No Marshmallows, Just Term Papers
Benji Watson graduated near the top of his class in the Liberty University MBA program, and he was recruited by several national corporations. One of those corporations was New Gen Health Sciences. New Gen manufactures and sells various vitamins, health foods, and health supplements; it was recently featured in Fortune Magazine as one of the fastest growing companies in America.
Benji was invited to attend a weekend-long “Get to Know Us” event at New Gen’s headquarters in Seattle, WA, with all expenses paid by New Gen, an invitation that he agreed to accept.
While sitting in the Richmond, VA, airport, awaiting his flight to Seattle, Benji decided to do some online research about New Gen. Most of the articles touted the great financials the company was producing. One article talked about how New Gen sent researchers around the world in search of new beneficial health resources. Another article contained an interview with New Gen’s founder and CEO talking about his “mission” to create a healthier America and about his company’s industry-leading ethics code.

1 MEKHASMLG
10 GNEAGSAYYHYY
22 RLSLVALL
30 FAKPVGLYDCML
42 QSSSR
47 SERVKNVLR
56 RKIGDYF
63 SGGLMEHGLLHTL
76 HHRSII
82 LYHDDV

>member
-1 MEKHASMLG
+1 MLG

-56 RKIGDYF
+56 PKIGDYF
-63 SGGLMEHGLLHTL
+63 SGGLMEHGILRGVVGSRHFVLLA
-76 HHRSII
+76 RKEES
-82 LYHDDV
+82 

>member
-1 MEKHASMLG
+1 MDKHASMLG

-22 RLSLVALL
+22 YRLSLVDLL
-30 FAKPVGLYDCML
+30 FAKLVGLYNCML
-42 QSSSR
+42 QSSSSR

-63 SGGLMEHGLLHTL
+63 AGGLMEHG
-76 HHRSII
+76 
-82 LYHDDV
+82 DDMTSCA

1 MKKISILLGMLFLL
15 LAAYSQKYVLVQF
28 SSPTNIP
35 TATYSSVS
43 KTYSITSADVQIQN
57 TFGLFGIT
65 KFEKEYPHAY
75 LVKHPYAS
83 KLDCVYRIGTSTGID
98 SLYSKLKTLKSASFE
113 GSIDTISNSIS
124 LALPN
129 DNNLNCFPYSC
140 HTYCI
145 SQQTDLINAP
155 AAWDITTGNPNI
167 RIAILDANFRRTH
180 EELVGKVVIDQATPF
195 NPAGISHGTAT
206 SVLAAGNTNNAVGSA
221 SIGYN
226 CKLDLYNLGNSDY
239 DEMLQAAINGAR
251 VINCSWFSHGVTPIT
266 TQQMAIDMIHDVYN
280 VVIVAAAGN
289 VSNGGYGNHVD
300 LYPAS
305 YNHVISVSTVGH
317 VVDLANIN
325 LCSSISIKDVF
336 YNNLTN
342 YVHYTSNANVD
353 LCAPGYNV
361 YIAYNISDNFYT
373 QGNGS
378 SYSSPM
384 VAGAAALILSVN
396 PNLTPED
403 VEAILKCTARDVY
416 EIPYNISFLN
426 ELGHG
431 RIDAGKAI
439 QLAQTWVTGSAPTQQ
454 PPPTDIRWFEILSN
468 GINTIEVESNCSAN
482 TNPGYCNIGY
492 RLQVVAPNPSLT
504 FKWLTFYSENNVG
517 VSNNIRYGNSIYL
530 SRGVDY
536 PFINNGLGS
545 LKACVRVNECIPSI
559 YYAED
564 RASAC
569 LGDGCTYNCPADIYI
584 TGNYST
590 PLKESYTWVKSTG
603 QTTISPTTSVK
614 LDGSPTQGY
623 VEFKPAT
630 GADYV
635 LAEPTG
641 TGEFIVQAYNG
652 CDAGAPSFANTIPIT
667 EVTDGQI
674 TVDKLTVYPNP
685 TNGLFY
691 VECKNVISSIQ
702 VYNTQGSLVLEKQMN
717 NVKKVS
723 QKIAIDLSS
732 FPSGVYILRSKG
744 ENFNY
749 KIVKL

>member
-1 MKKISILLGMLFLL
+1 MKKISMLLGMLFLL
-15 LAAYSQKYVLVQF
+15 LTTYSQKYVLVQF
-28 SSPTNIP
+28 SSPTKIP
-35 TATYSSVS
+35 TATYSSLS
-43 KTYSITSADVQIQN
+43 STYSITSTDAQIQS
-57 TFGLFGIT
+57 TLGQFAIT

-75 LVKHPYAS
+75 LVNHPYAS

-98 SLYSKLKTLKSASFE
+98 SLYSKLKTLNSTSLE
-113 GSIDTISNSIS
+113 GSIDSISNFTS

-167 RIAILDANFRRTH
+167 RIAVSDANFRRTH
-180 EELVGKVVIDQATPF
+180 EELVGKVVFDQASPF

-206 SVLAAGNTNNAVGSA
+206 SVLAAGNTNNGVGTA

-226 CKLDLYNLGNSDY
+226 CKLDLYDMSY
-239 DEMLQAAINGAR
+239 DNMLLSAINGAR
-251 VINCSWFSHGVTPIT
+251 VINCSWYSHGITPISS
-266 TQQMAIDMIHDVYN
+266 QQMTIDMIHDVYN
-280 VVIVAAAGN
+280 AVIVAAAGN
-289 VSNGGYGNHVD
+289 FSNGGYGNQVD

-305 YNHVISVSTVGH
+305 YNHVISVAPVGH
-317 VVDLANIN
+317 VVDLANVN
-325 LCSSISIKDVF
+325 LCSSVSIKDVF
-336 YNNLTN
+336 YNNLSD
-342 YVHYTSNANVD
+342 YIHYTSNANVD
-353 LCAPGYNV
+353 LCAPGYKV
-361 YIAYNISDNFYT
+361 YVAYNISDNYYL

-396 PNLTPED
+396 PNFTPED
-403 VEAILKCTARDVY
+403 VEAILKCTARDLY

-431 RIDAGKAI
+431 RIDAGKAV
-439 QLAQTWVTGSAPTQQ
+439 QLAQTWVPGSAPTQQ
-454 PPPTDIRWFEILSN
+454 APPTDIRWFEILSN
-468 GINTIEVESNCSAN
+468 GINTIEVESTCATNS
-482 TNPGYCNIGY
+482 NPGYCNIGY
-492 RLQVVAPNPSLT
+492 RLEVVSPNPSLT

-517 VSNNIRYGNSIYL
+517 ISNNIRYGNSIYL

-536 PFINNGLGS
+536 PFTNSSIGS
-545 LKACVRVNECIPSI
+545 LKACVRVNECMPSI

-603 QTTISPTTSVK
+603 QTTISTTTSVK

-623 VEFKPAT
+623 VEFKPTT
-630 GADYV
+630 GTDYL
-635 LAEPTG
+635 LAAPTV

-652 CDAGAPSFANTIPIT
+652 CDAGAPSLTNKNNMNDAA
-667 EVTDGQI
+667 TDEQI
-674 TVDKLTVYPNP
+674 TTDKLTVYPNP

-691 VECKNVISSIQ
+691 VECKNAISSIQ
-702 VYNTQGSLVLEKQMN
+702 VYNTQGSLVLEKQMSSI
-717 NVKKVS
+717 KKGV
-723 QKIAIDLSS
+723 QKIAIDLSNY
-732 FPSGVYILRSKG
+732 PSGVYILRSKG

Another article, however, mentioned how the founder and CEO had a pattern of starting new businesses, building them up and then, selling them at a huge profit before moving on to something else. (This isn’t illegal but it is considered unethical. The ethics argument has two sides – many CEOs consider this a standard business practice to make money and keep companies profitable.) There was also another article that talked about how New Gen was a big contributor to Planned Parenthood, the ACLU, and various “progressive” causes. (See my discussion below about this issue.)
Benji also came across a “gripe site” that accused New Gen of various questionable business practices such as: forced purchase; tie-in agreements with their distributors that required distributors to purchase set amounts of product with payment in advance, regardless of the distributors’ actual sales (this is unethical); and required...